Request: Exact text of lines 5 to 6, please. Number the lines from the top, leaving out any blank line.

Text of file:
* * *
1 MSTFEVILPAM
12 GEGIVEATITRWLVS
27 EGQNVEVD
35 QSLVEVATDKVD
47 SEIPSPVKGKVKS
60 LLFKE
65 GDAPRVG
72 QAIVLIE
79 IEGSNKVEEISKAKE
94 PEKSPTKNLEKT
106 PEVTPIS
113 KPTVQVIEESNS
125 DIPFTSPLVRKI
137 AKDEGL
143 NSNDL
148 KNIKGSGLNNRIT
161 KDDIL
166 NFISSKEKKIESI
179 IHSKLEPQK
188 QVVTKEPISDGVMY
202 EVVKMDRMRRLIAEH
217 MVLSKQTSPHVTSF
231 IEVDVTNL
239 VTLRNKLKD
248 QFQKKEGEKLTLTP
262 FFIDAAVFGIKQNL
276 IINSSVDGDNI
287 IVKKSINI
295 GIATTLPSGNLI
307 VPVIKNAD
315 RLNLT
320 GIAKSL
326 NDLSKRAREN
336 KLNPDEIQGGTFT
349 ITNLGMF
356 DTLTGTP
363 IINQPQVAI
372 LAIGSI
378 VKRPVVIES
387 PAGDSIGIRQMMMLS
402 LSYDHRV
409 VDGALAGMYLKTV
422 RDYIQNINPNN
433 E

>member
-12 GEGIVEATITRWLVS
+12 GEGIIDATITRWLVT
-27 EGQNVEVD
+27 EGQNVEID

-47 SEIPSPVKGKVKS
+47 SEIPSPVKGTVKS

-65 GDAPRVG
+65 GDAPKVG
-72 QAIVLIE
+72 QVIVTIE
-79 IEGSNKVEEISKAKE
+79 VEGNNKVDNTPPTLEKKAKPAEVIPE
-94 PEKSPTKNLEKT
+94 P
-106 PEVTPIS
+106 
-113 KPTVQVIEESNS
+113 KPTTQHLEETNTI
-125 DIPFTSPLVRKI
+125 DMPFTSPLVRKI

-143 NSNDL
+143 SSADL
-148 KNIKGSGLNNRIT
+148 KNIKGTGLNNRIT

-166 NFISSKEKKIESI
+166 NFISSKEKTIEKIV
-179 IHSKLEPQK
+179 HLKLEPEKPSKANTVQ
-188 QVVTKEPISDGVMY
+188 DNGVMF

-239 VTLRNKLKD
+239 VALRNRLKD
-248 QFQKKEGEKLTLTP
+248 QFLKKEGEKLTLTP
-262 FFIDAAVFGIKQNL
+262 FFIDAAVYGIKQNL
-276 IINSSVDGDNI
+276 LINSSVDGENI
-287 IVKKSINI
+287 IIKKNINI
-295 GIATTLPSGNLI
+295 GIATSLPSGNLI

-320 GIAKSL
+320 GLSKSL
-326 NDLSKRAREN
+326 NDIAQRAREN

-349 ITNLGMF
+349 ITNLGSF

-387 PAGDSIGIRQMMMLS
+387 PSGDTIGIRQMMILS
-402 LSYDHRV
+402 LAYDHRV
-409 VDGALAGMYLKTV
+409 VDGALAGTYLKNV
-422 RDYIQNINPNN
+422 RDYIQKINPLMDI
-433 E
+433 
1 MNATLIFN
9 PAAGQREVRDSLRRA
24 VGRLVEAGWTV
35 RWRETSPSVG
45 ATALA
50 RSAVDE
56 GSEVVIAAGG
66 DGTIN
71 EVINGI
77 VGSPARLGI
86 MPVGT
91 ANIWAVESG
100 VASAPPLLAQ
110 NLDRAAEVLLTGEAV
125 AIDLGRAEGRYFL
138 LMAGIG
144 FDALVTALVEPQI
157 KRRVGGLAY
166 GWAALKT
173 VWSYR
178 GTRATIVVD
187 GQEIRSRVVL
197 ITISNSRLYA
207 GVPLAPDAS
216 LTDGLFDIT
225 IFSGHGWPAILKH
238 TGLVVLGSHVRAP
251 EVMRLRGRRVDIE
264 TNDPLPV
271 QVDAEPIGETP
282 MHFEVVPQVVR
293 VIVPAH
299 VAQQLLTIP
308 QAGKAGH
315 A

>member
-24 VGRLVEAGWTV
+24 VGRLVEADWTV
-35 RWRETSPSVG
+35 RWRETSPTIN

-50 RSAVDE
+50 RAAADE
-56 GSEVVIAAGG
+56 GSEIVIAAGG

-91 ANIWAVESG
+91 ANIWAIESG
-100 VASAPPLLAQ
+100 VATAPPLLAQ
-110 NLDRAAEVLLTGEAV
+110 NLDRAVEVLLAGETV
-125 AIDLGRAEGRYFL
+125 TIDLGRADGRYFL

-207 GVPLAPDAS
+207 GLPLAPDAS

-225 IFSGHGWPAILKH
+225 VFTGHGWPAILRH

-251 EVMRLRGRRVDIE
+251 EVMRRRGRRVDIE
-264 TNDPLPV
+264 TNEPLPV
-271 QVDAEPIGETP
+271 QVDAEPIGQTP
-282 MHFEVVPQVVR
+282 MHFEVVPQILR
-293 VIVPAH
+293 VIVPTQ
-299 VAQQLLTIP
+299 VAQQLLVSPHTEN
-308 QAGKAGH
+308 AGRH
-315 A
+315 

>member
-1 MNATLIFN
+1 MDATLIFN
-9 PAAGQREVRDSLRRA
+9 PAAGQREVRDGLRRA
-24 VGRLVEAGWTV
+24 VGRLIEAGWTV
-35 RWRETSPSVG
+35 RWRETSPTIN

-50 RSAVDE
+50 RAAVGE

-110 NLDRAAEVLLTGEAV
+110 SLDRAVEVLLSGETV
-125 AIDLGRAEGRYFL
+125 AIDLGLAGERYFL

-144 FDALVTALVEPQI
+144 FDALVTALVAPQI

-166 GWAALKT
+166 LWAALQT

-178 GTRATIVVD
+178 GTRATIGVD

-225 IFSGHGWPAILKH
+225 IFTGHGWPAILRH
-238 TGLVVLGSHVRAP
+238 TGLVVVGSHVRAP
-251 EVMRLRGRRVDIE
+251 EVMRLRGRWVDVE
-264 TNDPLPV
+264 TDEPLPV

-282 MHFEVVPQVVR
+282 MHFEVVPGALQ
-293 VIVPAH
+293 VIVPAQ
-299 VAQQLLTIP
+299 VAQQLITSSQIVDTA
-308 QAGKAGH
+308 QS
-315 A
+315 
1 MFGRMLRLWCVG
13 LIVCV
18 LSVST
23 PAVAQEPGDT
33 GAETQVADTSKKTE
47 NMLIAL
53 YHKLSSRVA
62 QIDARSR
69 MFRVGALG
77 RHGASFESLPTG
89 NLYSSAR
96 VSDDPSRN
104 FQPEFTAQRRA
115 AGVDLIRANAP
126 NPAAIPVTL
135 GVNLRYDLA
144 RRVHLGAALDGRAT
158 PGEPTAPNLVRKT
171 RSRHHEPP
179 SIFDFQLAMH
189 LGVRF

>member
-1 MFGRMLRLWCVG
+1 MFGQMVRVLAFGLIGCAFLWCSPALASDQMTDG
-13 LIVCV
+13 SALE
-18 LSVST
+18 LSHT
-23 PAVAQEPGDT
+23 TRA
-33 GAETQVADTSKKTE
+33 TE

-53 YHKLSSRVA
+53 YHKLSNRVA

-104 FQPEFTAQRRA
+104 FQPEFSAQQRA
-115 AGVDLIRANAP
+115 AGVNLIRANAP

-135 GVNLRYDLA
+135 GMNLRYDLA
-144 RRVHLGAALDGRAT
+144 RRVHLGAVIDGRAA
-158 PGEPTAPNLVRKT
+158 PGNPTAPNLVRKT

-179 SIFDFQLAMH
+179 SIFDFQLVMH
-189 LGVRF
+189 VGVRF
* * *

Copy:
47 SEIPSPVKGKVKS
60 LLFKE